The origin of man and selection in relation to sex is one of the most important books in the history of science. Published in 1871, the text lowered the human being from his almost divine pedestal to put him at the level of the rest of the living beings on the planet. The only problem: like all books, it was written by a person with biases, ideas, opinions and prejudices. The author: Charles Robert Darwin .
A review article published in the journal Science analyzes how the Victorian society in which the British naturalist lived, as well as his prejudices against women, affected his vision of sexual selection . Its authors review what they have learned since Darwin about how mate choice occurs and how it modulates the evolution of species.
“Darwin’s biggest mistakes stem from the fact that he underestimated women,” Gil Rosenthal , a researcher at the University of Padua (Italy) and co-author of the article, explains to SINC. “He realized that the choice of mate was the mechanism by which the ornaments that so caught his attention evolved, but he did not see women or female animals as beings capable of exercising sophisticated strategies of comparison, choice and manipulation.
The context in which Darwin lived also affected his way of seeing and describing sexual selection. That is why he resorted to euphemisms such as “the taste for the beautiful” and “the final marriage ceremony”. Evolution goes far beyond the plumage of peacocks, but his fascination with birds made him ignore other aspects of the animal world such as oral sex in bats and homosexual behavior in bonobos.
His Victorian modesty did not allow him to contemplate female desire, much less the clitoris
“His Victorian modesty did not allow him to contemplate female desire, much less the clitoris,” says Rosenthal. Even so, the authors clarify that the scientist also had no alternative in 19th century England and recall that The Origin of Man was “the best thing that could have been done” to defend the abolition of slavery, which Darwin hated.
The researcher at Princeton University (USA) Agustín Fuentes , who did not participate in the Science article, clarifies that “Darwin could not see more beyond his own prejudices when examining human beings.” He defends that he was “a brilliant scientist”, but that “misogyny and racism are systemic processes, not just individual ideologies”, so “he was entangled in systems of bias” that affected his vision of human evolution.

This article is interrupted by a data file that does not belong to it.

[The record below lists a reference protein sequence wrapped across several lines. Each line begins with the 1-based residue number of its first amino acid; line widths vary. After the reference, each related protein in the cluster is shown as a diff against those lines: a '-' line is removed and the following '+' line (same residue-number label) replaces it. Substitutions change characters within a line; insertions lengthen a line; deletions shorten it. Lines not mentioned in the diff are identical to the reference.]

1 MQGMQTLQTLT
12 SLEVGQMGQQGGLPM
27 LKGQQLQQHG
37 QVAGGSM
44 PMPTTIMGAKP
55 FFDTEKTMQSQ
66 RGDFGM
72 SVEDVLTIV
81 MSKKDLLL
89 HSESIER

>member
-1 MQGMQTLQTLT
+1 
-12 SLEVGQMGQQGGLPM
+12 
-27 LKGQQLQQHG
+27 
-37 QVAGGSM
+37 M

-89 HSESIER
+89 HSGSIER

Darwin could not see beyond his own prejudices when he examined human beings. He was a brilliant scientist, but misogyny and racism are systemic processes, not just individual ideologies
Agustín Fuentes, evolutionary biologist at Princeton University
“When it wasn’t about sex, Darwin had a clear vision,” says Rosenthal. “The sketch of the evolutionary theory that was based on many empirical observations and with an elegant logic is maintained until today. Even sexual selection.
Errors that persist to this day
Some of Darwin’s errors have survived for decades to be impregnated in the public’s view of how evolution affects sex and choice of couple
“The most persistent misconception is that the choice of partner is a eugenic process in which the female chooses the most colorful male or the one who sings or smells better because those ornaments predict that she will have healthy and strong offspring” explains Rosenthal. “Those conspicuous traits may evolve because they attract attention and for no other reason, or because they bring benefits to the male at the expense of the female.”